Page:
10. Bernard Fingleton, 2003. "Increasing returns: evidence from local wage rates in Great Britain," Oxford Economic Papers, Oxford University Press, vol. 55(4), pages 716-739, October.
    11. Francisco L. Rivera-Batiz & Luis A. Rivera-Batiz, 2018. "Increasing Returns, Monopolistic Competition, and Agglomeration Economies in Consumption and Production," World Scientific Book Chapters,in: International Trade, Capital Flows and Economic Development, chapter 6, pages 141-176 World Scientific Publishing Co. Pte. Ltd..
    12. Patricia Rice & Anthony Venables, 2003. "Equilibrium Regional Disparities: Theory and British Evidence," Regional Studies, Taylor & Francis Journals, vol. 37(6-7), pages 675-686.
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    1. Bernard Fingleton & Simonetta Longhi, 2013. "The Effects Of Agglomeration On Wages: Evidence From The Micro-Level," Journal of Regional Science, Wiley Blackwell, vol. 53(3), pages 443-463, August.
    2. Bernard Fingleton & Manfred Fischer, 2010. "Neoclassical theory versus new economic geography: competing explanations of cross-regional variation in economic development," The Annals of Regional Science, Springer;Western Regional Science Association, vol. 44(3), pages 467-491, June.
    3. Gustavo Britto, 2008. "Industrial productivity growth and localisation in Brazil: a firm level analysis," Anais do XXXVI Encontro Nacional de Economia [Proceedings of the 36th Brazilian Economics Meeting] 200807211548190, ANPEC - Associação Nacional dos Centros de Pós-Graduação em Economia [Brazilian Association of Graduate Programs in Economics].
    4. Bosker,Maarten & Deichmann,Uwe & Roberts,Mark, 2015. "Hukou and highways : the impact of China?s spatial development policies on urbanization and regional inequality," Policy Research Working Paper Series 7350, The World Bank.
    5. Roberts, Mark & Deichmann, Uwe & Fingleton, Bernard & Shi, Tuo, 2010. "On the road to prosperity ? The economic geography of China's national expressway network," Policy Research Working Paper Series 5479, The World Bank.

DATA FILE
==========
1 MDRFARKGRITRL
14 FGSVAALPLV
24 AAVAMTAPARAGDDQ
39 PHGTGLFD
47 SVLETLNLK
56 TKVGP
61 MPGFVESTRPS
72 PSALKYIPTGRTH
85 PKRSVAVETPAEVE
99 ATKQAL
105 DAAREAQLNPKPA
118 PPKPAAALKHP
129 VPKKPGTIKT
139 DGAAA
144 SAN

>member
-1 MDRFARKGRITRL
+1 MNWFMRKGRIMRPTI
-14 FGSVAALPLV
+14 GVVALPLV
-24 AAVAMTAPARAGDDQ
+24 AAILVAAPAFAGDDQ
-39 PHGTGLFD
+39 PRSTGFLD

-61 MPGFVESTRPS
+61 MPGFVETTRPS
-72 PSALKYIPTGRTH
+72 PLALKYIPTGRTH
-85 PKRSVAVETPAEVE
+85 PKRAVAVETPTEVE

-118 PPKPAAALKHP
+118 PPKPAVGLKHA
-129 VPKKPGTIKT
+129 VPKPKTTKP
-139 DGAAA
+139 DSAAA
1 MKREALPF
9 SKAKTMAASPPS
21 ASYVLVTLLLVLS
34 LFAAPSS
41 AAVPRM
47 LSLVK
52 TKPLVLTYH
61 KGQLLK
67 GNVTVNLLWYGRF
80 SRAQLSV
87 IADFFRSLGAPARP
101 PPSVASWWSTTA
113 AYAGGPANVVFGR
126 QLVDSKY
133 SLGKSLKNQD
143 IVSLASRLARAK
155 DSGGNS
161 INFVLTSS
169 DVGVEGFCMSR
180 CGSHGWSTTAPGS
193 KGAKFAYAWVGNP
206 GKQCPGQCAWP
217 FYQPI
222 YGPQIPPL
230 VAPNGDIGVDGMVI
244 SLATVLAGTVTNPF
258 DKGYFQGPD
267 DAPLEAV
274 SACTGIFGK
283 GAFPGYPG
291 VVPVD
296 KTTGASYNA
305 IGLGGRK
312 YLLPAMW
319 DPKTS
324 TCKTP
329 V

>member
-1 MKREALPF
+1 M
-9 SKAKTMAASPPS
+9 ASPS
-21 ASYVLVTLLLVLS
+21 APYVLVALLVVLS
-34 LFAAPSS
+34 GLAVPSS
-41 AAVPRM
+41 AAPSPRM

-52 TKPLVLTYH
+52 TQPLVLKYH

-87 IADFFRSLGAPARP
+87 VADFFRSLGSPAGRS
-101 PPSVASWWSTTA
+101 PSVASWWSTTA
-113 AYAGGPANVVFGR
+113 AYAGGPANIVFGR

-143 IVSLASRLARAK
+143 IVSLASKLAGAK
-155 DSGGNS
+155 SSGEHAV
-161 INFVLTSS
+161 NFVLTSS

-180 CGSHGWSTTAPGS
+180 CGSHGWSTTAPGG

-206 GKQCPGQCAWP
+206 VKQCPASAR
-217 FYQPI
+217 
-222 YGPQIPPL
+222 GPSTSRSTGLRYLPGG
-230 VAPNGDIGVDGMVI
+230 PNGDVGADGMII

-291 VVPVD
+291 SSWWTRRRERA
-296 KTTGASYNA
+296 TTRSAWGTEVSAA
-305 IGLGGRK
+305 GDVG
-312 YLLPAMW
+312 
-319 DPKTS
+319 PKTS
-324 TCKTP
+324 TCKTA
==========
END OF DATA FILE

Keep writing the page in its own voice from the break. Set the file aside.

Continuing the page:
6. Fingleton, Bernard, 2010. "Predicting the geography of house prices," LSE Research Online Documents on Economics 33507, London School of Economics and Political Science, LSE Library.
    7. Rhydian James & Peter Midmore & Dennis Thomas, 2012. "Public Sector Size and Peripherality," Spatial Economic Analysis, Taylor & Francis Journals, vol. 7(4), pages 447-460, December.
    8. Rafael Alvarado & Miguel Atienza, 2014. "The role of market access and human capital in regional wage disparities: Empirical evidence for Ecuador," Documentos de Trabajo en Economia y Ciencia Regional 50, Universidad Catolica del Norte, Chile, Department of Economics, revised Mar 2014.
    9. Dusan Paredes, 2010. "The Role of Regional Price Index in New Economic Geography Models," Documentos de Trabajo en Economia y Ciencia Regional 07, Universidad Catolica del Norte, Chile, Department of Economics, revised Dec 2010.
    10. Roberts, Mark & Deichmann, Uwe & Fingleton, Bernard & Shi, Tuo, 2012. "Evaluating China's road to prosperity: A new economic geography approach," Regional Science and Urban Economics, Elsevier, vol. 42(4), pages 580-594.